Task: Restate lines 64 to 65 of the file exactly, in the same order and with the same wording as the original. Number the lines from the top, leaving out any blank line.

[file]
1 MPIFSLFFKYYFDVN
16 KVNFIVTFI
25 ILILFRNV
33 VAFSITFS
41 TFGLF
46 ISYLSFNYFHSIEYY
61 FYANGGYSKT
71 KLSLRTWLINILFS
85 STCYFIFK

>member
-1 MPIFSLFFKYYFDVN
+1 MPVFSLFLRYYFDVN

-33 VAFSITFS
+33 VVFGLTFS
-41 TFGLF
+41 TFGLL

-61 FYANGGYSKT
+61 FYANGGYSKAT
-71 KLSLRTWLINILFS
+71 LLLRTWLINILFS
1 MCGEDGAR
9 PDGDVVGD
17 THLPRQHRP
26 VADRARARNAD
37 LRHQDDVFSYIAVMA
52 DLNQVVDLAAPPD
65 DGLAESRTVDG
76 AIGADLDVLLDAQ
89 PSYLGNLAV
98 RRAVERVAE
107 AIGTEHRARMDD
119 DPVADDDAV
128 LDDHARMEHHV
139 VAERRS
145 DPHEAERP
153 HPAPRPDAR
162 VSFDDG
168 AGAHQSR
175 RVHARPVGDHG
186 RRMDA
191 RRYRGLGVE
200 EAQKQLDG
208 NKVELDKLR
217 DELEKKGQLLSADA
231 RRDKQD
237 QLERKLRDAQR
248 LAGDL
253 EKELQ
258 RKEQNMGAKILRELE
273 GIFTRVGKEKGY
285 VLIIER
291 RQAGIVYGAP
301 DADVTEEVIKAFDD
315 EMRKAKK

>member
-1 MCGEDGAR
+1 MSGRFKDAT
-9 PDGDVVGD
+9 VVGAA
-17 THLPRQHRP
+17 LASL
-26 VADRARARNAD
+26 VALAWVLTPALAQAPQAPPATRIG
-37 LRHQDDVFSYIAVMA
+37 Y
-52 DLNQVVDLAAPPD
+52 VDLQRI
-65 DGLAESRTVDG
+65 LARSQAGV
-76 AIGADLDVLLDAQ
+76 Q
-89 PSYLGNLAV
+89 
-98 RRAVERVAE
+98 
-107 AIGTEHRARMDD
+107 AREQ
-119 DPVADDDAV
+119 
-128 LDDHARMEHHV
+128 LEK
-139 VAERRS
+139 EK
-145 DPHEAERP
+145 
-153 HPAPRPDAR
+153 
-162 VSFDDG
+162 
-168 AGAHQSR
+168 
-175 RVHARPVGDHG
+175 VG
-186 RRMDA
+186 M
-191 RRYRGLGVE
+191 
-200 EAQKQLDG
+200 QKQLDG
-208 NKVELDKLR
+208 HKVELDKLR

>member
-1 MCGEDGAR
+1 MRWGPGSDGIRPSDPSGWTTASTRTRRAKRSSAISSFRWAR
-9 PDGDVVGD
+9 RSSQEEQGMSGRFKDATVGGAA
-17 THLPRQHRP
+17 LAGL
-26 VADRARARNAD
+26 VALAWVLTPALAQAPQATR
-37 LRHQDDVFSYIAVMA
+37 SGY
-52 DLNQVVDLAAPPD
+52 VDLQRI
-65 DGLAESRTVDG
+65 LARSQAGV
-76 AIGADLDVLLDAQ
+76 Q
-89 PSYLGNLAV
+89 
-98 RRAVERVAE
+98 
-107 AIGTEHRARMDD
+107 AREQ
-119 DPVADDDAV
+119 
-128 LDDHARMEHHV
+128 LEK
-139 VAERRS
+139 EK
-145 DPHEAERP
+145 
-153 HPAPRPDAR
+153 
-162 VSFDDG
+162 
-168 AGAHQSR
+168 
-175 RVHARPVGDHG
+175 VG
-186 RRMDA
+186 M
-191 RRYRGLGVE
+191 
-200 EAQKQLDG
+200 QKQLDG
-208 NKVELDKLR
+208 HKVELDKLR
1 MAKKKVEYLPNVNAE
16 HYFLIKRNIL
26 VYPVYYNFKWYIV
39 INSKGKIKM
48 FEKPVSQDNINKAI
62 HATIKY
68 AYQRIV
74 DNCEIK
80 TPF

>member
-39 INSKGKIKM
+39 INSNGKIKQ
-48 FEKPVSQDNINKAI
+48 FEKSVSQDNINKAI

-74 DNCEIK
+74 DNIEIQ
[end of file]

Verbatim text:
-37 LRHQDDVFSYIAVMA
+37 Y